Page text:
Denaturalizing time: On kris verdonck's performative installation end

Katia Arfara

Research output: Contribution to journalArticlepeer-review


Originating from the avant-garde's attempt to supplant the structural limitations of perspective which 'bound the spectator to a single point of view', installation art emerged during the 1960s and the 1970s as a critique of the pure, self-referential work of art. Belgian artist Kris Verdonck integrates that modernist debate into his hybrid practice of performative installation. Trained in visual arts, architecture and theatre, Verdonck uses sophisticated technological devices in order to blur binary distinctions such as time-and space-art, inanimate and animate figures, and immateriality and materiality. This study focuses on End (Brussels 2008), which shows the possible final stages of a human society in ten scenes. I analyse End as an echo of the Futurists' performance tactics, which prefigured a broadening of the formal aesthetic boundaries of performance art under the major influence of Henri Bergson's theory of time.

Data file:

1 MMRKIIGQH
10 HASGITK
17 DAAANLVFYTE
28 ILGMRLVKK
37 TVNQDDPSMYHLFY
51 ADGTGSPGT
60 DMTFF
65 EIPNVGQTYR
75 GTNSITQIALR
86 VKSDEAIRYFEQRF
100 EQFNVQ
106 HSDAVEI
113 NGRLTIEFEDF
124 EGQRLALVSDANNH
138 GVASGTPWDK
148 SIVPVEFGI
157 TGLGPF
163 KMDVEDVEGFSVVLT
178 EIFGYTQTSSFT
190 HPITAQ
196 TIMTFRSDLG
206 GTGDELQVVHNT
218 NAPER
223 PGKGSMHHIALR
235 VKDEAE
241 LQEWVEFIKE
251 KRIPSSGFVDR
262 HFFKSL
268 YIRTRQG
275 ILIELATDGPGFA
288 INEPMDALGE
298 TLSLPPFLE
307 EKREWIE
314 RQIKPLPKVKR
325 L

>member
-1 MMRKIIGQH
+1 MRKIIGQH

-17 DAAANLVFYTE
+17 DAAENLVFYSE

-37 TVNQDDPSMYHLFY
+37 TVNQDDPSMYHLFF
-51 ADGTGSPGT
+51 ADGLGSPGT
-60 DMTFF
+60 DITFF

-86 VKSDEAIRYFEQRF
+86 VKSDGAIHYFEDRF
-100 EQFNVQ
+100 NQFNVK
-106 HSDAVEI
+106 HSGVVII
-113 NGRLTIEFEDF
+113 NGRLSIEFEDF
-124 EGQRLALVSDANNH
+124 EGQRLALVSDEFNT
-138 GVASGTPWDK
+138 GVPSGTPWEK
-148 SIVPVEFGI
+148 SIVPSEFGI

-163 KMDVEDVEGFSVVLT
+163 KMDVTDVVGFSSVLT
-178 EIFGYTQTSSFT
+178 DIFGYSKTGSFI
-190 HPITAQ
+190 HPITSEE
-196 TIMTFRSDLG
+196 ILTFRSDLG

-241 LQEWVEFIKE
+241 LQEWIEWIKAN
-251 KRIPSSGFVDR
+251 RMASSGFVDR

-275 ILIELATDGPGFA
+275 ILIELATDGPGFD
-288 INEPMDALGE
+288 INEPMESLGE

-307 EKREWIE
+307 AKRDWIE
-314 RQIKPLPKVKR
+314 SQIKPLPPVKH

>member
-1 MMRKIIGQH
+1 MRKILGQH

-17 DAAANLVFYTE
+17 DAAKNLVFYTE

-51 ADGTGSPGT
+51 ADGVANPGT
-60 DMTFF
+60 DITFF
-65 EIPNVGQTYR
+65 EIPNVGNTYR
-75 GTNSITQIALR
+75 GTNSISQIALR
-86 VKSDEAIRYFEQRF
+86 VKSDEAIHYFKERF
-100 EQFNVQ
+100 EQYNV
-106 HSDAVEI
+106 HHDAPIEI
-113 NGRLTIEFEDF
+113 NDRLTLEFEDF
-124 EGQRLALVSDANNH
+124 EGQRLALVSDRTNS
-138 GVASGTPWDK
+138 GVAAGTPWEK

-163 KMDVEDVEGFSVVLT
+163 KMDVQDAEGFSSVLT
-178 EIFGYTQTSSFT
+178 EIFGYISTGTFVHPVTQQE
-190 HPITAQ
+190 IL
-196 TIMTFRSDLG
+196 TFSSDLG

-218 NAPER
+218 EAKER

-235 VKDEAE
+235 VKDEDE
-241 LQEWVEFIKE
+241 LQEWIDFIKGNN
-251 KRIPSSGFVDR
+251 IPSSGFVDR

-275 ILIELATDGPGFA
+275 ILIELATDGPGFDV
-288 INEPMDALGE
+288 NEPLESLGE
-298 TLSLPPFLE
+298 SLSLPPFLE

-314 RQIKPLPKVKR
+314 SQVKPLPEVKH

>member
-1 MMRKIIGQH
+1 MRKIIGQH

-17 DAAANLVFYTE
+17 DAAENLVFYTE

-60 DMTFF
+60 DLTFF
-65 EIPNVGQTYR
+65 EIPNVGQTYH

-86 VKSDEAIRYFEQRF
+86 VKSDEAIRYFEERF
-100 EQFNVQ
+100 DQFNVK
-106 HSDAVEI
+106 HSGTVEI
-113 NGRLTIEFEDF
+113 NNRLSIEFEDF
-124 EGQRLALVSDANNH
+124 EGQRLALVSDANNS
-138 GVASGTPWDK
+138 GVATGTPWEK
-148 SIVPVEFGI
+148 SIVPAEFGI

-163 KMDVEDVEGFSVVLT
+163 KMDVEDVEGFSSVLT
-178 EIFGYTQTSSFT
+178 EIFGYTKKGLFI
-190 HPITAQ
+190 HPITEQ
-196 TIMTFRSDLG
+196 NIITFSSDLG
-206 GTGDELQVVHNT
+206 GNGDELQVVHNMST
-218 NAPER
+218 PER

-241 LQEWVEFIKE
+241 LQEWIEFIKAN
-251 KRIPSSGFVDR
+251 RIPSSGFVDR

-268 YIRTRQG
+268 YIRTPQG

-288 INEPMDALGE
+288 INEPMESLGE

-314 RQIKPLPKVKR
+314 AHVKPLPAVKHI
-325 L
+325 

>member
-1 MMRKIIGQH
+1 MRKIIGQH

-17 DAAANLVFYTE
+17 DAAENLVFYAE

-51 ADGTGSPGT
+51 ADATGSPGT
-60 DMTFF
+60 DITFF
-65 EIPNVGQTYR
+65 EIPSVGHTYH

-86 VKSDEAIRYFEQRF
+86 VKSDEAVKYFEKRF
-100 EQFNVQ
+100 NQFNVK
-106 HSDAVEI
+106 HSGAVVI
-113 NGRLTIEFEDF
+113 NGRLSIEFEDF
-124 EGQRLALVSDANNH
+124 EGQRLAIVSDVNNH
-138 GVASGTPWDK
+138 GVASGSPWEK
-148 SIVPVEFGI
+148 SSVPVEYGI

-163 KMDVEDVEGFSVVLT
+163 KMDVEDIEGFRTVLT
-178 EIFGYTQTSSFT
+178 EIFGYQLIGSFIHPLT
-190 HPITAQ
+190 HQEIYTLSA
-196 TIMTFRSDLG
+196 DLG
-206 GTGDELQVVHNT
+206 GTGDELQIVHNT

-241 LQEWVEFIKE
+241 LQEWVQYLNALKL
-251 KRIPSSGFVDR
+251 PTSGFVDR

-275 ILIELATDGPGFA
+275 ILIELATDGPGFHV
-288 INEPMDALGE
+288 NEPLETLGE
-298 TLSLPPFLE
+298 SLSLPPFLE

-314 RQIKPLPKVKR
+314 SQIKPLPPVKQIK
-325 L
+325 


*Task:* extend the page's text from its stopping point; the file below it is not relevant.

Original languageEnglish (US)
Pages (from-to)47-56
Number of pages10
JournalTheatre Research International
Issue number1
StatePublished - Mar 2014

ASJC Scopus subject areas

  • Visual Arts and Performing Arts
  • Literature and Literary Theory


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